Reflections on 2018
Updated: Dec 31, 2018
By Donald V. Watkins
©Copyrighted and Published on December 30, 2018
As 2018 comes to an end, I have reflected on what made this year special in my life. The answer was relatively simple -- this was the year I learned who my true friends are.
As a public figure, I have always had a lot of “sunshine” friends who bask in the warm glow of the privileges and benefits that came with our friendship. After federal prosecutors indicted my son and me on trumped up wire and bank fraud charges in November, my true friends made themselves known to me in a very public way. They embraced and comforted me. My “sunshine” friends fled.
I want to acknowledge and thank Laurie Beth Johnson Kesterson, Cindy Rondini, Frank Franklin, Lisa Swoboda, Georgia Slade, Tanya Butts, Todd Atkinson, Carla Vann Nettles, Liz Moe, Lisa Sharlach, Michael Goddard, Barry Sussman, Sherri Mccrary, Cathy Schadel, David “The Meck” Meckley, Julie Meyer Potter, Sally Henderson, Lorene Von Allman, Cheryl McWhorter, Lisa Choate Falchetti, Marvin Kennedy, Christianna Epps Wheeler, Jack Barber, Annette Knight-Russell, Rex Lane Miller, Gail Rhodes Shelton, Mark Englehart, Kevin Jacobs-Muhammad, Richard Pope, Janet H. Hinton, and a host of other true friends from all walks of life who publicly and proudly defended my name and character in the face of an orchestrated smear campaign by “rogue” federal prosecutors and vindictive federal regulatory agencies.
These friends are leaders and bridge-builders in diverse communities across America. They have also taught me a lot about life and the importance of understanding the things that united us. I am a better person because of their presence in my life.
They have joined old friends like Buford Crutcher, Doyal Reed, Frederick Burks, Joseph Cole, Lawrence Conaway, Monte Boone (my cousin), Grace Rose (my high school girlfriend), Albert Turner Jr., Wallace Nathan Bailey, Paul Joseph Adams III, Tameka Wren, George Hill, Eric Majors, Gregory D. Jones, Keith Rice, Tammy Knight, John Knight, Jr., John Powe, Charlie Newton, Kenneth Thomas, Milton Davis, and others who have publicly stood with me through the years as we have fought to (a) rid Alabama of public corruption, (b) end spousal abuse, (c) stop preferential treatment for rich special interest groups in the halls of government power, (d) curb the sexual abuse of women and children, (e) promote equal opportunity in the work place for men and women, (f) strive toward equal justice for rich and poor Americans alike, and (g) advance society's respect for man/womankind.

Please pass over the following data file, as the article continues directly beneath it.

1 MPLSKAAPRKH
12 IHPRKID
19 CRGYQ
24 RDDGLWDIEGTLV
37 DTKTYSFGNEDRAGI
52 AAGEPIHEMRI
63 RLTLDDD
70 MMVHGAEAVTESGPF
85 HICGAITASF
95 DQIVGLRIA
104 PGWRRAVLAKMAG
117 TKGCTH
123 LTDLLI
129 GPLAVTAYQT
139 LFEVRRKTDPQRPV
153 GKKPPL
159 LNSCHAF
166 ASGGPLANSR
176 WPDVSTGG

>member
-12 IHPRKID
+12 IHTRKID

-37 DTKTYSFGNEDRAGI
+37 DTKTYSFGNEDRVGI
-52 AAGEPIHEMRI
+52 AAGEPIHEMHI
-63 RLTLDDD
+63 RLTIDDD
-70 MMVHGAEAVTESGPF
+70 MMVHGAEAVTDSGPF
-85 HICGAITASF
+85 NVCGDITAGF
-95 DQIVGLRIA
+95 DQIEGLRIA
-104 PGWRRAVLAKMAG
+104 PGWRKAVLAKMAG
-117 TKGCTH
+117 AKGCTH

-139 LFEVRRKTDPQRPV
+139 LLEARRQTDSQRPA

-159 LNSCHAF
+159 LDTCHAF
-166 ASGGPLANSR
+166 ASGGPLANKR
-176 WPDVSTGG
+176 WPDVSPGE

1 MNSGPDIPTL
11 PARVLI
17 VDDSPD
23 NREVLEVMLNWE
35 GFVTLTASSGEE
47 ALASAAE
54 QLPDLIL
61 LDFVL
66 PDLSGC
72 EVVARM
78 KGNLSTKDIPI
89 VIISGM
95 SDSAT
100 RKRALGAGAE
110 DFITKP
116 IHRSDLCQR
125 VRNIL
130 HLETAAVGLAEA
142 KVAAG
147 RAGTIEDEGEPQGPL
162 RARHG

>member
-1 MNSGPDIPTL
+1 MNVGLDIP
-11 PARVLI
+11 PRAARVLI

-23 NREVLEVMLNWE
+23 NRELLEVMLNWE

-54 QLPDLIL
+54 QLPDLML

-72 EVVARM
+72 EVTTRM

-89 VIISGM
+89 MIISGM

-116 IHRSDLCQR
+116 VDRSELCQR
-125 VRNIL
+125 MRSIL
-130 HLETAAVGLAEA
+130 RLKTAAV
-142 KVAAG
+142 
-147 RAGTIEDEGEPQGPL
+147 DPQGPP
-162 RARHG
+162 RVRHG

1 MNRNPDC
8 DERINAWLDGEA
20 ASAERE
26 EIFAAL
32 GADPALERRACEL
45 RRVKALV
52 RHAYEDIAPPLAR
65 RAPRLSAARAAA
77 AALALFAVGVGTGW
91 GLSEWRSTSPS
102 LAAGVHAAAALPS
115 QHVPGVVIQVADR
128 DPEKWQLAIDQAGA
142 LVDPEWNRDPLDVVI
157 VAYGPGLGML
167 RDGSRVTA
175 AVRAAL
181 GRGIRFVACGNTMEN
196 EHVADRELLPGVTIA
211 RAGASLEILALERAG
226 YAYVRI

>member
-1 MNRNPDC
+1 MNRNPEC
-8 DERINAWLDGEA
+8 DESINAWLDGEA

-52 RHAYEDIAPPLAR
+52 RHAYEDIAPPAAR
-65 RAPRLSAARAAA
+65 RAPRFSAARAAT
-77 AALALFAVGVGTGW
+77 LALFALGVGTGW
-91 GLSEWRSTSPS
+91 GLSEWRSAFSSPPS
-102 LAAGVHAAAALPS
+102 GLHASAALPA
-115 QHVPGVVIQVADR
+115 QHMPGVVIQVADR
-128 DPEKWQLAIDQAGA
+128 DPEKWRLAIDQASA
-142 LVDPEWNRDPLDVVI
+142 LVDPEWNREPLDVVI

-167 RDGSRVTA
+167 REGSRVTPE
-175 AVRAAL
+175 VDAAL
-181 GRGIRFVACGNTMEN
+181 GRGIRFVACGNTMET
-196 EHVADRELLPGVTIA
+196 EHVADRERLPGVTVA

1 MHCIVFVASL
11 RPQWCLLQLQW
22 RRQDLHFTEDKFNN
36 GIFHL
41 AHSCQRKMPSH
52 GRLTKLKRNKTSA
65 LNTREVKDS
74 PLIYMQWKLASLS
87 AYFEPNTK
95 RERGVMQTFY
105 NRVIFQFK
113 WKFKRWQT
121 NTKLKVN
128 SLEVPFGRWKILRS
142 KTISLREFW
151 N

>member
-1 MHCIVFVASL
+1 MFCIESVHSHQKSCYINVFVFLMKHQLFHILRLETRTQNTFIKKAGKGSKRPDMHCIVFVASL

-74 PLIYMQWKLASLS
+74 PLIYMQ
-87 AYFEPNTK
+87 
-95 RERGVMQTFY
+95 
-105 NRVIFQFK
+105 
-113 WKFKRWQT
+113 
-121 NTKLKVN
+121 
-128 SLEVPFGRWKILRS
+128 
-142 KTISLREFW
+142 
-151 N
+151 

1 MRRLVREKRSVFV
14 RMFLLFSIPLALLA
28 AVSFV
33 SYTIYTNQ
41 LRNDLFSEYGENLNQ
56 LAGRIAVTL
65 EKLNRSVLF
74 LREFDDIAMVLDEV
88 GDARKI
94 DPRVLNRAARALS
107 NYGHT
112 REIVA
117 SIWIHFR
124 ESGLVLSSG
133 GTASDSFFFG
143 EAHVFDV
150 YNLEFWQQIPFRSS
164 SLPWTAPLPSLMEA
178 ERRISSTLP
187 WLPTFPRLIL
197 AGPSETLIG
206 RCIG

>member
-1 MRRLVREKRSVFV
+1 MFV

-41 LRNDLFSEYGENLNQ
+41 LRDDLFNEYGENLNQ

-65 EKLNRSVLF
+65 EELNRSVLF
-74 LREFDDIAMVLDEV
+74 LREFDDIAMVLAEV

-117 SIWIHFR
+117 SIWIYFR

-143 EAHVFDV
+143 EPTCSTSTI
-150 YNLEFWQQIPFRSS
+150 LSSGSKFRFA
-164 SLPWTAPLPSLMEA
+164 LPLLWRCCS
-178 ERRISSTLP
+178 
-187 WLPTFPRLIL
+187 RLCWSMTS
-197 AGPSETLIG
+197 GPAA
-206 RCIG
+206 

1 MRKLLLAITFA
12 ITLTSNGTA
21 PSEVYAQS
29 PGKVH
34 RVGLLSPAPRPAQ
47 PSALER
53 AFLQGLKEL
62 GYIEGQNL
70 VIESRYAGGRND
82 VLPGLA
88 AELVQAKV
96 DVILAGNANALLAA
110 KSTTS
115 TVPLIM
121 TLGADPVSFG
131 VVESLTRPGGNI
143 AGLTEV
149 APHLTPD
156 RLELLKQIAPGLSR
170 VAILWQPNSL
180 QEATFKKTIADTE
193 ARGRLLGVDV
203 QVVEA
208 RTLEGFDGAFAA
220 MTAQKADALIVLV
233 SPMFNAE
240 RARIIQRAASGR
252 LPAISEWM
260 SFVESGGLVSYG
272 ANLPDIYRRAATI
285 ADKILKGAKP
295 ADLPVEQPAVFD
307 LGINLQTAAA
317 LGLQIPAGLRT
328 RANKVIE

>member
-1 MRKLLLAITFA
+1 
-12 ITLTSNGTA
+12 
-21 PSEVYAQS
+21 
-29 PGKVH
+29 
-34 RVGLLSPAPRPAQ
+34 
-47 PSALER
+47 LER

Along the way, I have lost what I thought were close friendships with people I admired, respected and helped in so many ways. These friendships include three high-profile individuals I kept out of prison by working diligently on their criminal cases at great risk of harm to my family and me. In the end, they were not strong enough to handle the pressure others placed on them for being my friend.
Another friendship I lost in 2018 is the one I shared with AL.com columnist John Archibald, whom I have known and admired for more than three decades. I watched John file for bankruptcy in 2003 and then lie about it when it was publicly revealed in 2011. Yet, I kept John in my friendship circle. I also watched John take my exclusive series of investigative reports about the secret love affair between Governor Robert Bentley and Rebekah Mason titled “Forbidden Love” and “Executive Betrayal” and win a Pulitzer Prize with this copyrighted material, even though he became aware of this sex scandal when I did and refused to write about it until it was safe to do so six months later. Yet, I forgave John for repackaging my story and taking credit for it on national TV. I finally lost John Archibald as a friend on November 29, 2018 when he made up a fake racist quotation about “kicking white people’s ass” and attributed this quote to me in order to help prosecutors in my criminal case sway whites in the jury pool against me. To this day, Archibald has not admitted fabricating this racist quotation, nor apologized for doing so.
Endings Become Beginnings
Grace Rose provided this quotation from Brené Brown that best describes my mission as 2018 ends and 2019 begins: “Our job is not to deny the story, but to DEFY the ending -- to rise strong, recognize our story, and rumble with the truth until we get to a place where we think, 'Yes. This is what happened. This is my truth. And I will choose how this story ends.'" I could not agree more.
We will not let our adversaries define who we are. They do not care about the truth. They only care about themselves and their narrow-minded, self-serving personal and political agendas. We will use the platform they have given us to define ourselves to a world that is hungry for truth.
In the words of Liz Moe, we will “[k]ick ass and take names” in 2019.
PHOTO: My friendship motto.